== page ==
Slow Folding on G4

Discussion in 'Distributed Computing' started by arogge, Dec 1, 2003.

  1. arogge macrumors 65816

    arogge

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    #1
    How is the Folding performance on the dual-G4 machines? I found that an Athlon XP PC is twice as fast as a fancy Apple system with a G4 of the same MHz rating as the Athlon. Aren't Macs supposed to be twice as fast as x86 systems? :rolleyes:
    For example, the Athlon can process one frame of p692_L939_K12M_int in about 10 minutes, while the dual-G4 takes over 20 minutes. Is there something wrong with the Mac or the Folding client, or is a 2-year-old Athlon PC really a faster system than a new PowerMac G4? :eek:
     
  2. bousozoku Moderator emeritus

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    #2
    The p692 WU you have is a Tinker work unit.

    G4 processors do not have good floating point (real number) processing; therefore, the Tinker work units take much longer than they do on x86 machines.

    What you might not realise is that x86 owners complain about how slow Tinker work units are processed on their machines too. :D

    Gromacs work units are much more quickly processed than the Tinkers.
     
  3. MrMacMan macrumors 604

    MrMacMan

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    #3
    Also make sure you are running 1 Unit on each processor...

    Hence you are really equal to the amount the athlon does.

    Tinkers are slow.

    Gromacs are faster.

    Especially with the new core.
     
  4. arogge thread starter macrumors 65816

    arogge

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    #4
    Can the Folding application request Gromacs units? Most of the units that I've been getting lately are p638 and p692. It's silly to be processing this data on a PowerMac when a low-end PC can do the work in half the time and the G4 could be doing something else. I'm doing a p692 unit now and it took so long for a frame to be processed this morning that the PowerMac went to Sleep. :rolleyes: I have to select Display Protein in the application to keep the system active.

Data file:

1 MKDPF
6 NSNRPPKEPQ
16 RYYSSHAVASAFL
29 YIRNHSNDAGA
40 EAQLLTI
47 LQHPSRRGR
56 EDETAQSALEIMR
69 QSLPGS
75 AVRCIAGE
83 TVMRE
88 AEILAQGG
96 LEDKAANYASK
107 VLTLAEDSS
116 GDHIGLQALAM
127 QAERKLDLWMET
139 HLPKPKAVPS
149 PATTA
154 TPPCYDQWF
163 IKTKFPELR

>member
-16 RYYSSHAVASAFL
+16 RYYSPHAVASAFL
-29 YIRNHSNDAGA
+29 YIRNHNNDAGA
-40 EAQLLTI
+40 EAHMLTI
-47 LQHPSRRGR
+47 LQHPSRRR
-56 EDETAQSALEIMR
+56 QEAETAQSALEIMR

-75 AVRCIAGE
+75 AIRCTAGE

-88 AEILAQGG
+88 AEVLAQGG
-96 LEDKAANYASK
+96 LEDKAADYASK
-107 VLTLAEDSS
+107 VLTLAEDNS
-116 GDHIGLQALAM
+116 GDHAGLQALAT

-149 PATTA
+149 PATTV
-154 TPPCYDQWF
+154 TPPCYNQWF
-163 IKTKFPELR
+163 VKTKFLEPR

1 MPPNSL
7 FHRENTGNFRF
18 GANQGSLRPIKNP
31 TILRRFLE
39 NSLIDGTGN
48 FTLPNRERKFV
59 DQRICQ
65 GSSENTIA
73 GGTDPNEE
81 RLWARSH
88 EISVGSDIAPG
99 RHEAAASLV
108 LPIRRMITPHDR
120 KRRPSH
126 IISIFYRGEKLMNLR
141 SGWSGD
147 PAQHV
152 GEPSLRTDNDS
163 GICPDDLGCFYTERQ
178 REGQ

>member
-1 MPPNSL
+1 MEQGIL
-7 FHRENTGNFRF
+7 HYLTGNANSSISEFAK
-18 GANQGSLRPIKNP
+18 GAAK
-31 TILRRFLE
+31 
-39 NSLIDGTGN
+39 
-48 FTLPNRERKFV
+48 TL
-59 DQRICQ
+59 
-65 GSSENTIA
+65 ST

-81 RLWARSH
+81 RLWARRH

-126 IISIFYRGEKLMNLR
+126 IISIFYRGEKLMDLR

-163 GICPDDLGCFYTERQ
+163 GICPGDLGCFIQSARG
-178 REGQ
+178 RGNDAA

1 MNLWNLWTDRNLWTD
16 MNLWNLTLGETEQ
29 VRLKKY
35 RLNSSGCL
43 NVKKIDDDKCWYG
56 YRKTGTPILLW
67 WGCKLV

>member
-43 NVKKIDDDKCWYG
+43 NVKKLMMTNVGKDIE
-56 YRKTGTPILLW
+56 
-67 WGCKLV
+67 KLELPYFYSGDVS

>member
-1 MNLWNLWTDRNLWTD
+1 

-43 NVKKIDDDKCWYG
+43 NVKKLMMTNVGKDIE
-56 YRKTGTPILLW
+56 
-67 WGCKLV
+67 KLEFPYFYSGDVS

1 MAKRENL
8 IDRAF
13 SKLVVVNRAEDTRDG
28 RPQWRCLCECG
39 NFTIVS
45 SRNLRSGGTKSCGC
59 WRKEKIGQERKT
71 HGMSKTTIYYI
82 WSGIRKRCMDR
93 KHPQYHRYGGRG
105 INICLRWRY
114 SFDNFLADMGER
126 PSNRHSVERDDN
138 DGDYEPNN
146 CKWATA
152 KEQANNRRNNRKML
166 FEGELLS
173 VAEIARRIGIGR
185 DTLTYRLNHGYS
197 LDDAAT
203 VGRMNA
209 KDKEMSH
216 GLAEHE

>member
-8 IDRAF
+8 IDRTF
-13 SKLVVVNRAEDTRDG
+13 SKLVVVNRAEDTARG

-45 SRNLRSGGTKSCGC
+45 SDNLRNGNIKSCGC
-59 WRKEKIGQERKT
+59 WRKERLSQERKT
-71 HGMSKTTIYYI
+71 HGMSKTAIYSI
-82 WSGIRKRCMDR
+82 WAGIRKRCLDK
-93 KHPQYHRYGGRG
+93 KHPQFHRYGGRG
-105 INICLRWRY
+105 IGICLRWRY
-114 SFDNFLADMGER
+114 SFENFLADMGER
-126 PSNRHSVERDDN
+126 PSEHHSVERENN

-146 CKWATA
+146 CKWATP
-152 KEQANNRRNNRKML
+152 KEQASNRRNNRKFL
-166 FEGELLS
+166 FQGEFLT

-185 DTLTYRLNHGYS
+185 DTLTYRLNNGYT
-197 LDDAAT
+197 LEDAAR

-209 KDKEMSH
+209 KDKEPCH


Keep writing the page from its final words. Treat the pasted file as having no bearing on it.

5. bousozoku Moderator emeritus

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    #5
    No, it can't request certain types of work.

    You could turn the sleep time up or turn it off completely to avoid the machine going to sleep.
     
  6. arogge thread starter macrumors 65816

    arogge

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    #6
    I might just stop Folding on the Mac if this slow processing continues. It's not worth the cost of the CPU time. There are other things that the G4s could be doing other than struggling with non-optimized Folding units. :(
     
  7. bousozoku Moderator emeritus

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    #7
    I guess you're not in it to help people then. :(
     
  8. arogge thread starter macrumors 65816

    arogge

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    #8